Makrokosmos, Volume I – Twelve Fantasy-Pieces after the Zodiac for Amplified Piano (1972)
– George Crumb
Makrokosmos, Volume I was composed in 1972 for my friend David Burge. Ten years previously, in 1962 (we were then colleagues at the University of Colorado), he had commissioned and premiered my Five Pieces for Piano. I was very much excited about the expanding possibilities of piano idiom – it seemed as if a whole new world were opening up to composers; and I was especially impressed by Burge’s immediate and total mastery of this new idiom, which implied an organic synthesis of conventional (keyboard) and unconventional (inside the piano) techniques. I wanted to do a sequel to the Five Pieces but, alas, several attempts proved abortive. One set of sketches was assimilated into my Songs, Drones, and Refrains of Death; other ideas wandered homelessly through the years; and two or three germinal ideas finally evolved into Makrokosmos.
The title and format of my Makrokosmosreflect my admiration for two great 20th-century composers of piano music – Béla Bartók and Claude Debussy. I was thinking, of course, of Bartók’s Mikrokosmosand Debussy’s 24 Preludes (a second zodiacal set, Makrokosmos, Volume II, was completed in 1973, thus forming a sequence of 24 “fantasy-pieces”). However, these are purely external associations, and I suspect that the “spiritual impulse” of my music is more akin to the darker side of Chopin, and even to the child-like fantasy of early Schumann.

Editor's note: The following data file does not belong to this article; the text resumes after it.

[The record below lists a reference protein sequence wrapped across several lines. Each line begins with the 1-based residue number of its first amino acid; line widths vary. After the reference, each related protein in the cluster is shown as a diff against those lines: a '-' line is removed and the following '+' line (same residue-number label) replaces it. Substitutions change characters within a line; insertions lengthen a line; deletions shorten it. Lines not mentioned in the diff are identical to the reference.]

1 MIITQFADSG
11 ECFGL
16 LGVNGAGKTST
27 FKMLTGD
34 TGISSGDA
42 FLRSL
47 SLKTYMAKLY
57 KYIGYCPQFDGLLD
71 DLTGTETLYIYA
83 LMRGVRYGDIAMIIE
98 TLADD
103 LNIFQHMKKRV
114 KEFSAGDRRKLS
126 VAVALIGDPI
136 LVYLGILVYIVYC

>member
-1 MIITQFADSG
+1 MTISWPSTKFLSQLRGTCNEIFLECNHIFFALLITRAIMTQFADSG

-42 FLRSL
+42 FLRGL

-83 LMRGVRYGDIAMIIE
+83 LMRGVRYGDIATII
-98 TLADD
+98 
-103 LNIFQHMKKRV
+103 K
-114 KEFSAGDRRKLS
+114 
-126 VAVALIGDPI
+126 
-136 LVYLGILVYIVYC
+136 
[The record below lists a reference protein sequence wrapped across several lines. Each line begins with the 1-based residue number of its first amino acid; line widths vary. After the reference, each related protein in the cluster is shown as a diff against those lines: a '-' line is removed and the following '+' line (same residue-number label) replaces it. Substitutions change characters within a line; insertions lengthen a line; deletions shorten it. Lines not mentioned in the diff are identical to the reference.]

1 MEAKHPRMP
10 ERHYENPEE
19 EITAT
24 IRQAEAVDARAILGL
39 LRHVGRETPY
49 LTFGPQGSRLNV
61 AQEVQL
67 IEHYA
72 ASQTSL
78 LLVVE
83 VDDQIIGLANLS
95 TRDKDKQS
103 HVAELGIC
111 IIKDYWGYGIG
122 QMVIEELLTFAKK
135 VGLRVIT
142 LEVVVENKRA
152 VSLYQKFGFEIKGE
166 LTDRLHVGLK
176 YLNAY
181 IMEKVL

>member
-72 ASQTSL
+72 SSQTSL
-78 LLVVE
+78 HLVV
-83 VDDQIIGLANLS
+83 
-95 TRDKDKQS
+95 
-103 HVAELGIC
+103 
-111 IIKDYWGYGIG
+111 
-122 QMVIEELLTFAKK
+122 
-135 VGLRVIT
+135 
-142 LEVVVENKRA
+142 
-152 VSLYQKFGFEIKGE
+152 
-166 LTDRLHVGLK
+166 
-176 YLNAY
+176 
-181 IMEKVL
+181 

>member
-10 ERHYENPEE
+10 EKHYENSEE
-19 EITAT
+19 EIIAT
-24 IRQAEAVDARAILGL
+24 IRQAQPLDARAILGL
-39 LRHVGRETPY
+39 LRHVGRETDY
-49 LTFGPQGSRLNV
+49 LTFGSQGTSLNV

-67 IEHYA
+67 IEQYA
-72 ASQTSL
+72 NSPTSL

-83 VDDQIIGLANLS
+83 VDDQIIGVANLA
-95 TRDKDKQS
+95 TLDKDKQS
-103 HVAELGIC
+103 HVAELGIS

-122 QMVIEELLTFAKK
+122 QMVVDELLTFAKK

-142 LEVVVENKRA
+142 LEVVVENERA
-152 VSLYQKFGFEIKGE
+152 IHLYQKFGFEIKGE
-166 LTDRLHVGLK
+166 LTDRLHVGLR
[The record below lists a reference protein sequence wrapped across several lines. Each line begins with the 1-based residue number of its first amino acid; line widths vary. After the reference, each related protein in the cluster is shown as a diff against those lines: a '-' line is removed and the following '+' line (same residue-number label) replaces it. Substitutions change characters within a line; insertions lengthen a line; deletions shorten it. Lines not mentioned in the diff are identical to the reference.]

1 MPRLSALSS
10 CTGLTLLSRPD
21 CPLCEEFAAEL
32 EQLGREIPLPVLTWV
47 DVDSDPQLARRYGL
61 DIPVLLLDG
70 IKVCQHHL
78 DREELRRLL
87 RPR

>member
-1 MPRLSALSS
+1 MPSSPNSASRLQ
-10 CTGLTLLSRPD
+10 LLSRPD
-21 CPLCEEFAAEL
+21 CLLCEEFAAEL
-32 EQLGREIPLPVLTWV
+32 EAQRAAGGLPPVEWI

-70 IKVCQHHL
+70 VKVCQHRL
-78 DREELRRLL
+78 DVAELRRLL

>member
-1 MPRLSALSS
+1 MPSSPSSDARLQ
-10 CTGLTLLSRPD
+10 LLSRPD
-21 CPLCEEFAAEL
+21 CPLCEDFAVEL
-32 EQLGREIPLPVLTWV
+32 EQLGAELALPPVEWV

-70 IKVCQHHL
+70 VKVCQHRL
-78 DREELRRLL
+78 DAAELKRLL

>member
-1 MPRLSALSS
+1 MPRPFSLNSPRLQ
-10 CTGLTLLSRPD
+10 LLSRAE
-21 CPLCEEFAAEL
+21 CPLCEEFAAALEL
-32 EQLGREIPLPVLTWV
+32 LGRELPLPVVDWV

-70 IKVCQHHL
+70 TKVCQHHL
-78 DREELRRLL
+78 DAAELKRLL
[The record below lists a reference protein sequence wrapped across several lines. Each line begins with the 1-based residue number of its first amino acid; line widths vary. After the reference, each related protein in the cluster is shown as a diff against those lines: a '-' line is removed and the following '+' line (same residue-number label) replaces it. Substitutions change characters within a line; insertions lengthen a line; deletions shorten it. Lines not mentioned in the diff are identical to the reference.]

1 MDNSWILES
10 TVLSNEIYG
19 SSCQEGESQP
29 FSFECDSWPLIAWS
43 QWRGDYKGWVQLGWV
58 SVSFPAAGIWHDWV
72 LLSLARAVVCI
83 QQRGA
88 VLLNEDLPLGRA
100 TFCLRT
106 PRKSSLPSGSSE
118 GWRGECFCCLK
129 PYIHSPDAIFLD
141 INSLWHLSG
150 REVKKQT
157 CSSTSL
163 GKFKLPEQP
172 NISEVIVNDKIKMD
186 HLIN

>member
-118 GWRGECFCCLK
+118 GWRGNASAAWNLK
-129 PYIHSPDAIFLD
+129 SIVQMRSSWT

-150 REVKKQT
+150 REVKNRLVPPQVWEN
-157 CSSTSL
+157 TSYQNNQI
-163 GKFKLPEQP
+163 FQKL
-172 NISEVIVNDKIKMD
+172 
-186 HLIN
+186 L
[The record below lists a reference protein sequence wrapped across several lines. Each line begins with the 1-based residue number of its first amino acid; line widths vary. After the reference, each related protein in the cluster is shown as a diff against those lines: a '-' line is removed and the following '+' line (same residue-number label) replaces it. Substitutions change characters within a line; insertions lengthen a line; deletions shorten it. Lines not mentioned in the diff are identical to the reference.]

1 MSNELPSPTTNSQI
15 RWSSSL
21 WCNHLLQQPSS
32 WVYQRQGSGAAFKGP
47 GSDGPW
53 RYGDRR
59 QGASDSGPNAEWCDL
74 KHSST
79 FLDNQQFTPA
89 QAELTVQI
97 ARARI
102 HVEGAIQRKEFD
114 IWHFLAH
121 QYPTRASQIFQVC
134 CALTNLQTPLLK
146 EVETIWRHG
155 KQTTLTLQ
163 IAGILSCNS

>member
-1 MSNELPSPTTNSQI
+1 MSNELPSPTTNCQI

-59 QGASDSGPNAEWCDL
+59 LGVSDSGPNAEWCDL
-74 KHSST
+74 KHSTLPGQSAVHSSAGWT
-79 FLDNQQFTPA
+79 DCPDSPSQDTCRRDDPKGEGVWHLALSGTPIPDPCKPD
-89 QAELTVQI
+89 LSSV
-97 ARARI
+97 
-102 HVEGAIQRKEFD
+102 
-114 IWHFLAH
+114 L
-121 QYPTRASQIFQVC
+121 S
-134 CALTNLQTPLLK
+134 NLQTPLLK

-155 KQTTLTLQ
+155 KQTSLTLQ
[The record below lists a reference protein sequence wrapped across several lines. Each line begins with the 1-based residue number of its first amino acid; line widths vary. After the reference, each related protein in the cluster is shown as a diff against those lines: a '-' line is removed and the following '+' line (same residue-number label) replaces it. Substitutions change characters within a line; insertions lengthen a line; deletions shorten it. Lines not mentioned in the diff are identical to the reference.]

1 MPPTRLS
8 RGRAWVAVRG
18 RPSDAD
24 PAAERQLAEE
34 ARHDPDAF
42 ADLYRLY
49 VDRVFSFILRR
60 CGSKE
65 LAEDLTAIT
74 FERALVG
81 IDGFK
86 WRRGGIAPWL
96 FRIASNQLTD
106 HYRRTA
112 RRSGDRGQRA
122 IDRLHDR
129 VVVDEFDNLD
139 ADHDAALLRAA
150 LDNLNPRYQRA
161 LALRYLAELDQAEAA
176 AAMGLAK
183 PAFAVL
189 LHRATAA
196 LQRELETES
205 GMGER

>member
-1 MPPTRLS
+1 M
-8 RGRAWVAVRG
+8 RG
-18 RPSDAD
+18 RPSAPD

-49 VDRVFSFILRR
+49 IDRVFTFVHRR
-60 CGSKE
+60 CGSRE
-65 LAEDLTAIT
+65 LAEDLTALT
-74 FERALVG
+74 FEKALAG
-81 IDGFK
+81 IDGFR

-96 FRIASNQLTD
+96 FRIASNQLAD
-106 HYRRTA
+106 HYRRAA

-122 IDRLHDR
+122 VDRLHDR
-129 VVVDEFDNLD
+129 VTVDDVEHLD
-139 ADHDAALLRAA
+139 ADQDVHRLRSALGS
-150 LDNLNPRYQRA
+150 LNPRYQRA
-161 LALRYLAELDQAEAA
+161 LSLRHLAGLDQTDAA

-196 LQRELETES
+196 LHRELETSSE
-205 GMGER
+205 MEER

And then there is always the question of the “larger world” of concepts and ideas which influence the evolution of a composer’s language. While composing Makrokosmos, I was aware of certain recurrent haunting images. At times quite vivid, at times vague and almost subliminal, these images seemed to coalesce around the following several ideas (given in no logical sequence, since there is none): the “magical properties” of music; the problem of the origin of evil; the “timelessness” of time; a sense of the profound ironies of life (so beautifully expressed in the music of Mozart and Mahler); the haunting words of Pascal: “Le silence éternel des espaces infinis m’effraie” (“The eternal silence of infinite space terrifies me”); and these few lines of Rilke: “Und in den Nächten fällt die schwere Erde aus allen Sternen in die Einsamkeit. Wir alle fallen. Und doch ist Einer, welcher dieses Fallen unendlich sanft in seinen Händen halt” (“And in the nights the heavy earth is falling from all the stars down into loneliness. We are all falling. And yet there is One who holds this falling endlessly gently in his hands”).
Each of the twelve “fantasy-pieces” is associated with a different sign of the zodiac and with the initials of a person born under that sign. I had whimsically wanted to pose an “enigma” with these subscript initials; however, my perspicacious friends quickly identified the Aries of Spring-Fire as David Burge, and the Scorpio of The Phantom Gondolier as myself.